Everything seemed to conspire to put women in their place, physically, emotionally and economically, in fact, confine them to one place - the home. In the 1830s, for example, not one college or university would admit women. A little later, a number of educational institutions were set up that catered for women, but these were no more than finishing schools, teaching feminine arts.5 At around this period, the first women activists in the US made their presence felt, when Elizabeth Cady Stanton, Lucretia Mott, and Susan B. Anthony put together the first women's rights convention, which came up with the historic Declaration of Sentiments. The organized demand for women's equality was on its way, as more and more women across the US picked up the fight. Now, in the 21st century, the battle seems almost to be won, but not every woman wants to be in a high-flying, powerful career. The rights of those who do not want to follow such a course are equally valid, the fight for equal rights included the entitlement of all women to chose how to live in a way which makes for fulfillment.
Before presenting my factual research findings, which I consider go some way to support my argument; that the impetus for change was not entirely due to feminist activity, but to a huge variety of historical and socio-economic factors, I will first examine my primary sources. I believe that these show, by raising interesting questions and linking to the reality of womens' lives today, that women make their own choices where possible, choices not always conforming to feminist ideology. The selection of these novels was not designed to belittle the great work and dedication of those who sought to improve women's lives, but to present...
This paper focuses on the role of a woman in the American family. The role that women perform in the American family has changed dramatically in the last 100 years, influencing an equally pervasive makeover in society. This is the main topic of this paper, which will attempt to sketch some of the major changes that led to the social, political and economic emancipation of the American women. The author does not believe that the inter-relations and implications of these changes are fully understood as yet.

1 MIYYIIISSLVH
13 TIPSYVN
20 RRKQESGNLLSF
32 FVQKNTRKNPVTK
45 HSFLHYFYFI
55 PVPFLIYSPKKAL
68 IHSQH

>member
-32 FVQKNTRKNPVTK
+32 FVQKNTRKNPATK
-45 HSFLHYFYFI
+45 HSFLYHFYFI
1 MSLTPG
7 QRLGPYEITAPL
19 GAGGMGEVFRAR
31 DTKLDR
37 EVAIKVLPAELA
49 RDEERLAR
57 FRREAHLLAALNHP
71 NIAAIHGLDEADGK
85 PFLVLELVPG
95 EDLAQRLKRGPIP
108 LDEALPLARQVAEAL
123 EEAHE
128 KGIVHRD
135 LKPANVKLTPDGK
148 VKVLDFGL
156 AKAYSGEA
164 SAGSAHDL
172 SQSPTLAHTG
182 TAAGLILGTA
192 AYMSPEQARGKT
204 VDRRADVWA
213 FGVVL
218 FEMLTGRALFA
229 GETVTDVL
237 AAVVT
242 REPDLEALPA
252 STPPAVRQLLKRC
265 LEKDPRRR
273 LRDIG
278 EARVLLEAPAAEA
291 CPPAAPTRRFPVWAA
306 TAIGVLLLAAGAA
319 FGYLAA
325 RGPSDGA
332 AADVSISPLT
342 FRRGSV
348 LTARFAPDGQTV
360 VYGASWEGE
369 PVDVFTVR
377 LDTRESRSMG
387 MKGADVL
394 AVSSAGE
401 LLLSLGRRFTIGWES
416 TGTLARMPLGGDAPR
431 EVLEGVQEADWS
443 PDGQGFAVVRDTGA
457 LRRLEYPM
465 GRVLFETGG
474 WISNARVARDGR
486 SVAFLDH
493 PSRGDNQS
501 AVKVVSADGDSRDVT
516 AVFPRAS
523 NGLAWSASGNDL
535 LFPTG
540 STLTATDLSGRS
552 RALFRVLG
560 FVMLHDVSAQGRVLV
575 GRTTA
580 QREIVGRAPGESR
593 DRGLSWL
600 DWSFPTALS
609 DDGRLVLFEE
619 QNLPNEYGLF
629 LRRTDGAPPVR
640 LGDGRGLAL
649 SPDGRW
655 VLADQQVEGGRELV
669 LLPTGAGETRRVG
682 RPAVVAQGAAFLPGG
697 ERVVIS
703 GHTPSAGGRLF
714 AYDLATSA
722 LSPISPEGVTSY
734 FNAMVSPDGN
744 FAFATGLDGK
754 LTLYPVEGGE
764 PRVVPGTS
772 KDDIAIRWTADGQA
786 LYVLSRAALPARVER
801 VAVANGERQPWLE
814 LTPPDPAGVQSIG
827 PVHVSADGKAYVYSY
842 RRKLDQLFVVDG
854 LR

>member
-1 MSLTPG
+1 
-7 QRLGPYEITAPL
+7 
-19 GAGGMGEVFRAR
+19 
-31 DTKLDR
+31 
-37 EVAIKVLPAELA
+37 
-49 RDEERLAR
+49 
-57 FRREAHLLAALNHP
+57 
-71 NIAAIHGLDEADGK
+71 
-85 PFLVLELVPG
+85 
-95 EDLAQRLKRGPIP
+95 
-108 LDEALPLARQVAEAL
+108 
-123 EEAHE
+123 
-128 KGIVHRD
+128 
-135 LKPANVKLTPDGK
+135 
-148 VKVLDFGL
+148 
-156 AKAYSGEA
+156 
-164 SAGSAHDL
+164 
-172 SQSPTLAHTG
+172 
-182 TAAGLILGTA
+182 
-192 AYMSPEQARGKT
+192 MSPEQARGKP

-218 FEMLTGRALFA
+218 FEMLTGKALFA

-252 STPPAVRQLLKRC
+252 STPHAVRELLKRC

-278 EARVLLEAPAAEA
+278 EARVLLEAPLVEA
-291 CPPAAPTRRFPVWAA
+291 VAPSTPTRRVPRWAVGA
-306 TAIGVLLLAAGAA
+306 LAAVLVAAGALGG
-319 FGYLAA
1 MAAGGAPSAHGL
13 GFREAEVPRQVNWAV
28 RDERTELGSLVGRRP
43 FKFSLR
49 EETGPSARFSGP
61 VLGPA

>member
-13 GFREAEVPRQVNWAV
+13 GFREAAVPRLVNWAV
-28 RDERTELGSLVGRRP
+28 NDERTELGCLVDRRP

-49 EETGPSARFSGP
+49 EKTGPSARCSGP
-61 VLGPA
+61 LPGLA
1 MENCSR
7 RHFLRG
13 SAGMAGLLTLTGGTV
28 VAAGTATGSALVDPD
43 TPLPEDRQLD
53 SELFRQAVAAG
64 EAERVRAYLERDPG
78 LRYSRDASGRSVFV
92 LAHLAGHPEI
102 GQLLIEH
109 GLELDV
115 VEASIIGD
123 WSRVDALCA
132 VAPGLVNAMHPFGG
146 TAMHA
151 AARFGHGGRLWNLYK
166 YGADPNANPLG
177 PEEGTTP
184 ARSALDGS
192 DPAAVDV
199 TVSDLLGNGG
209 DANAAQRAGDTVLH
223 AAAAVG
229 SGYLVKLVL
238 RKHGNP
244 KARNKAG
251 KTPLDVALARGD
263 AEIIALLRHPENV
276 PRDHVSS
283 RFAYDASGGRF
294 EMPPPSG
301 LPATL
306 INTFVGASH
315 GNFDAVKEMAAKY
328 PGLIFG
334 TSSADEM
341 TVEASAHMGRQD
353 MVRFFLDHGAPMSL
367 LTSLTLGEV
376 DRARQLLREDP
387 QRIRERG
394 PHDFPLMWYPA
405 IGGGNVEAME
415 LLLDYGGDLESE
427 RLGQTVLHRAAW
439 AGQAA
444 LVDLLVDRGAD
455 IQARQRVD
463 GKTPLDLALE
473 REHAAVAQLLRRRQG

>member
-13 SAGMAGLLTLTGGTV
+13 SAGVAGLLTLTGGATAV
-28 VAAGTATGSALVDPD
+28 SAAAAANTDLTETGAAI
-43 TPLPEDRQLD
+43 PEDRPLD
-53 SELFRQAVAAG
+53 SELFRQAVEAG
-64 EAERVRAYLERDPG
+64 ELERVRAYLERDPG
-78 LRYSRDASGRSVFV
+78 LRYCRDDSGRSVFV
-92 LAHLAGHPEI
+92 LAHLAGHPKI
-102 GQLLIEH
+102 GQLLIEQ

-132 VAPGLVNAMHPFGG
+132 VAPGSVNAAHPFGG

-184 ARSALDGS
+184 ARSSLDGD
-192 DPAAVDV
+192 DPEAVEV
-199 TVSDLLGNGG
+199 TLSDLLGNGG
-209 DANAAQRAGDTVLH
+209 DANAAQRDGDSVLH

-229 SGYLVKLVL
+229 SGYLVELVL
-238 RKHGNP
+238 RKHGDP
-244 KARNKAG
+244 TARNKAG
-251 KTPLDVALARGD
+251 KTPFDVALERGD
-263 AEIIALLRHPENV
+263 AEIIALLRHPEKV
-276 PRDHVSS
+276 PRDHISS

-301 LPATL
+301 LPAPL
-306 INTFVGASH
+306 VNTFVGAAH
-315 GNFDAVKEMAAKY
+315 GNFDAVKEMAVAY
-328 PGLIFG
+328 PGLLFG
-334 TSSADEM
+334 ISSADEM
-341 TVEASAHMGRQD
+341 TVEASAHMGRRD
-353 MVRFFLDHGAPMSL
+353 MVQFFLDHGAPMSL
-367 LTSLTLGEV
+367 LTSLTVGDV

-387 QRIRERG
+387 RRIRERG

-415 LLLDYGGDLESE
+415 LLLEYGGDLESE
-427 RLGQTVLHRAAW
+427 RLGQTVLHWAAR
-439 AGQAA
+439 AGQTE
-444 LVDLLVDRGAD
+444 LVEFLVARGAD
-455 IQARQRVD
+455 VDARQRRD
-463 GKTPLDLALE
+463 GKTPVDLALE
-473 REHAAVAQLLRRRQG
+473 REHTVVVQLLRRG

Author considers that the material from the research supports and emphasizes the point that, with or without the women’s rights movement, women would still be enjoying some of the freedom and parity with men that they do today. This is the main argument presented here: that the political pressures brought on by the women’s rights movement, from the abolitionists and suffragettes in the 1830s to the feminists of later years, only added sound and color to the equal rights campaign. The movement only served to call attention to the need for such changes. But the impetus for the actual changes sprang from wars, depression and industrialization, economic prosperity, the advances of science and technology, changes in eating habits, the advent of birth control pills, etc. Nevertheless, it must be acknowledged that the feminists gave a voice to millions, despite in-fighting and divisions, media ridicule and so forth; their contribution was very important in bringing about changes to the female role.